You have to set up the network. This is a good sign because Fedora recognises the network chip. If your distribution does not recognise the network chip then insert an old network card to get your computer working.
Select a city near you to set the right time zone.
Set up root user
Set a password for administrative actions.
Select optional software
You can select groups of applications and an option to present a finer range of selections. The default selection produces enough to start learning Linux.
Fedora will format the disks and file systems for a while then install software. You have time to plant more herbs in your garden while the machine formats a few large disks.
The best part of the Fedora installation is the questions up front. Fedora asks most questions near the start then lets you walk away for a long uninterrupted time and then asks the remaining questions at the end. Many of the competing distributions ask questions all the way through the installation process and you can never walk away to do something else.
Nice graphical mode
Near the end of the installation process, Fedora switches to a nice graphical installation mode. Hopefully the whole Fedora installation process will reach this standard.
When you first login to Linux after the installation process, Linux finds hundreds of updates to install. Install them all because some are security updates. Fedora 8 found 182 updates just a couple of months after release.
If you install Linux on dozens or thousands of computers then the online download is too slow. A better approach would be a Jigdo update the same as the Debian testing distribution. You could update your installation DVD each week. Most of the security updates would be on your DVD and the online update would take less than a minute instead of dragging out up to an hour.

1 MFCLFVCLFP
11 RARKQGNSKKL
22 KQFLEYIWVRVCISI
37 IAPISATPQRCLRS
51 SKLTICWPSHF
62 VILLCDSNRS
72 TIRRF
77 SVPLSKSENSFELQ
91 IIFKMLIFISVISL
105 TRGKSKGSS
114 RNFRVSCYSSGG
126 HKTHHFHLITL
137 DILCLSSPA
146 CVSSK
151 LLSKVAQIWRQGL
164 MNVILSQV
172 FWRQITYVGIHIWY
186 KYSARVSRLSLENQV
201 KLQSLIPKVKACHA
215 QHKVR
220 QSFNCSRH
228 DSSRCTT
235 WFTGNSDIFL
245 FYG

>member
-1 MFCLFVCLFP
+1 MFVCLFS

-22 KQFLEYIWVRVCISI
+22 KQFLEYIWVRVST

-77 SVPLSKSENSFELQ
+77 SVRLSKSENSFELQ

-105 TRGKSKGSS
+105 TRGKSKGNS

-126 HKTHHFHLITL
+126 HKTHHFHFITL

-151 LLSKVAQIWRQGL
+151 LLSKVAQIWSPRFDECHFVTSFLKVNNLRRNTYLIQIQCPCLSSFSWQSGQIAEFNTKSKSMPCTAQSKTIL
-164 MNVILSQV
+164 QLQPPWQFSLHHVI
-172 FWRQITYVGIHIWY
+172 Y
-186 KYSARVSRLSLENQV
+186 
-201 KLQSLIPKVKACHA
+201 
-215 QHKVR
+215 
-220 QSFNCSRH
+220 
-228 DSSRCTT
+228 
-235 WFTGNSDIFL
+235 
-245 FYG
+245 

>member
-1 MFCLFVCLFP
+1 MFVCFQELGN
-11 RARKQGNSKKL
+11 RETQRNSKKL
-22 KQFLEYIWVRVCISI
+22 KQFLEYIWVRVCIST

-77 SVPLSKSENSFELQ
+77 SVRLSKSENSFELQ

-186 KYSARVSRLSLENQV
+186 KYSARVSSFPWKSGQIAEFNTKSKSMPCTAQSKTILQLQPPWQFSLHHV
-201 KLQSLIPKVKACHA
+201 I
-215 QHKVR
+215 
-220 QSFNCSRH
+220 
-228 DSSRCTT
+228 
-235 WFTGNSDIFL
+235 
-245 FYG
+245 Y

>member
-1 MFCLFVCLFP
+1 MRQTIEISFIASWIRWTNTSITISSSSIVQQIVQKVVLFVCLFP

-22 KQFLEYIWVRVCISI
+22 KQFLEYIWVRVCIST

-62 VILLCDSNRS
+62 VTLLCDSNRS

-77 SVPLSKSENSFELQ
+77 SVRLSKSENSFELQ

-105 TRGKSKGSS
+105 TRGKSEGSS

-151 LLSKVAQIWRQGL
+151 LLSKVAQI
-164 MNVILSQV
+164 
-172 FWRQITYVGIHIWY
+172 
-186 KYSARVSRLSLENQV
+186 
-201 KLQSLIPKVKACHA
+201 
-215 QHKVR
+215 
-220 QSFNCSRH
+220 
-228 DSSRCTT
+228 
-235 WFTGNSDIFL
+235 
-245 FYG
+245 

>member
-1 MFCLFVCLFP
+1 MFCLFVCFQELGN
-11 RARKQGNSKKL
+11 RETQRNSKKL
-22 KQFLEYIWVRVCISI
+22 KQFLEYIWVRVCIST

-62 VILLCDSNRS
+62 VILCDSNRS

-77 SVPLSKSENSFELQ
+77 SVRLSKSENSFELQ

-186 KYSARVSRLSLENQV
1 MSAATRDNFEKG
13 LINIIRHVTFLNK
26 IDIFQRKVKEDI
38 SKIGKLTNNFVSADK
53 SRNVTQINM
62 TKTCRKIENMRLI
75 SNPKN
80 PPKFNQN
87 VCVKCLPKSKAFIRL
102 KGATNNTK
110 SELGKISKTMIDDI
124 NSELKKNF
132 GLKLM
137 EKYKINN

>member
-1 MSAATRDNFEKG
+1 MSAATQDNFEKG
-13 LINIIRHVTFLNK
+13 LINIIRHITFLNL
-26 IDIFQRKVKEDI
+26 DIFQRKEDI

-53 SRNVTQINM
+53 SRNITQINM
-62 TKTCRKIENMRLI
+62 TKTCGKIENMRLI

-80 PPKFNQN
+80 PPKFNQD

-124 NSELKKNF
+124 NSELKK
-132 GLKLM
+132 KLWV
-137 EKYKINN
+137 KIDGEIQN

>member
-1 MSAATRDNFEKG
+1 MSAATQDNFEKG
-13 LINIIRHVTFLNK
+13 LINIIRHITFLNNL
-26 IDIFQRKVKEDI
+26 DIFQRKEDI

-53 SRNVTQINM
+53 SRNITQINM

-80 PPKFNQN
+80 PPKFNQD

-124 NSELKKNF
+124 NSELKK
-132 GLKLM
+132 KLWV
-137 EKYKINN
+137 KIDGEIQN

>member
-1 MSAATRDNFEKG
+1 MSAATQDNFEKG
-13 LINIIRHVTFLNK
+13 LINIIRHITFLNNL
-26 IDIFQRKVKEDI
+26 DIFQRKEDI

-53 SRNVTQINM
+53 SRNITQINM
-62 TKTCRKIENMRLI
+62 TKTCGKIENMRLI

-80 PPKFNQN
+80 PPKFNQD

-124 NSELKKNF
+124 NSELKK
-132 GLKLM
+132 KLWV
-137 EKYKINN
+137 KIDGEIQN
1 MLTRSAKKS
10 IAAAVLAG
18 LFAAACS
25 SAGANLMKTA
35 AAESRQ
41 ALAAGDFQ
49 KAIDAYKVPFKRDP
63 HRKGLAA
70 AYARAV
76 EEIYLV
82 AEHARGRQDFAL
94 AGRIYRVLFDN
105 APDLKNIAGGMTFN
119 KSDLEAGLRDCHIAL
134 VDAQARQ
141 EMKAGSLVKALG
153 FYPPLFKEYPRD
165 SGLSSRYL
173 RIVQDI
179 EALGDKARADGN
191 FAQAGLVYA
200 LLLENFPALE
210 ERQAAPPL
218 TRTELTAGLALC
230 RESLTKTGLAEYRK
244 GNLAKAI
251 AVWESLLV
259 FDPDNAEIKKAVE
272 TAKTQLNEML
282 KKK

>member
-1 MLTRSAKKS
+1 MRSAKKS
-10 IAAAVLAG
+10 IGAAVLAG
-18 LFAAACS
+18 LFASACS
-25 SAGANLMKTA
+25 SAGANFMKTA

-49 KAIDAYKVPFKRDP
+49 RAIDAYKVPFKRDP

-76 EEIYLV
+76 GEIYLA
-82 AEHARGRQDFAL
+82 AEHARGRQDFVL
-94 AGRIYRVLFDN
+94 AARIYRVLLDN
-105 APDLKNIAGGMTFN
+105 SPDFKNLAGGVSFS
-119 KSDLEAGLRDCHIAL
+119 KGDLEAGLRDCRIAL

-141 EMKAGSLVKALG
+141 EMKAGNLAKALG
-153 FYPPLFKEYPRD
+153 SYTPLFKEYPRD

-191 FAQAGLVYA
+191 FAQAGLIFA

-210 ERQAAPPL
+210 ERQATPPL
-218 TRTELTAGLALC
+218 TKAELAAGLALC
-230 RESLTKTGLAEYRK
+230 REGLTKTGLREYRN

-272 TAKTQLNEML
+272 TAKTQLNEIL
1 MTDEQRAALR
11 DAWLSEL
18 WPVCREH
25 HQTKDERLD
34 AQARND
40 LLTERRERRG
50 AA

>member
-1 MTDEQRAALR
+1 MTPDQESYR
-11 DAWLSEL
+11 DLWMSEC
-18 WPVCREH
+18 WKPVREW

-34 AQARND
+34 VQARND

Look though the
Fedora System Preferences for ways to make the system and desktop do what you want.
The finished product
Some little things are nice. Many Linux distributions set a screen refresh rate that is dangerously low. Fedora sets a refresh rate fast enough to not flicker. Of all the Linux distributions I tested in 2007, Fedora produced the desktop that required the least changes to make it workable. I would like to see Debian catch up with Fedora on the finer points of installing Linux.
Fedora can be used with RAID, offers better control than many other Linux distributions, and Fedora 8 is a better choice than Ubuntu for creating a desktop computer with anything other than the most basic configuration. I would like to see Fedora copy Debian and use Jigdo to provide updated DVDs.
Fedora 13 offers a range of small steps forward from previous versions plus a lot of maintenance updates. I tried to test Fedora on one of my new computers but Fedora could no recognise the disks. Ubuntu could. Fedora missed something serious in this release.
Fedora 19 LXDE Spin 32 bit installed on a netbook where Ubuntu 13.04 fails to detect the touchpad. (Fedora also failed.)
One of my new computers worked with Fedora but not Ubuntu. Another new computer worked with Ubuntu but not Fedora. You may no get the chance to choose between Ubuntu and Fedora when installing linux on a new computer. When both Fedora and Ubuntu work on your computer, your choice is difficult because almost everything is available from both distributions. Lets look at some of the differences in a standard download and installation.
Updated for Ubuntu 11.10 and Fedora 15
Fedora has a preferences menu similar to other distributions of Linux using the Gnome desktop environment. Here are the bits you should look at and consider changing.
Fedora is a distribution of Linux for people who use Red Hat Linux or the Red Hat based CentOS on their servers and want something more up to date for their desktop computer. Read about a simple desktop installation using two disks and RAID 1.